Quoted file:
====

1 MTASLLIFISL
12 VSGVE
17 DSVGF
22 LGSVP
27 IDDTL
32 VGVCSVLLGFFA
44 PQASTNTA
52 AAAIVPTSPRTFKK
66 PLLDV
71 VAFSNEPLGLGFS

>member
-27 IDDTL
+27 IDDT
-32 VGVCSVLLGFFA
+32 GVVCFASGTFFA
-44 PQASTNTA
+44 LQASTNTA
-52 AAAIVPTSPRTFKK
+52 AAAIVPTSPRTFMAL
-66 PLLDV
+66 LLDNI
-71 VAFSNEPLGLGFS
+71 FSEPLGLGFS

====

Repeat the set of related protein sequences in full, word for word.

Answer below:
1 MTASLLIFISL
12 VSGVE
17 DSVGF
22 LGSVP
27 IDDTL
32 VGVCSVLLGFFA
44 PQASTNTA
52 AAAIVPTSPRTFKK
66 PLLDV
71 VAFSNEPLGLGFS

>member
-27 IDDTL
+27 IDDT
-32 VGVCSVLLGFFA
+32 GVVCFASGTFFA
-44 PQASTNTA
+44 LQASTNTA
-52 AAAIVPTSPRTFKK
+52 AAAIVPTSPRTFMAL
-66 PLLDV
+66 LLDNI
-71 VAFSNEPLGLGFS
+71 FSEPLGLGFS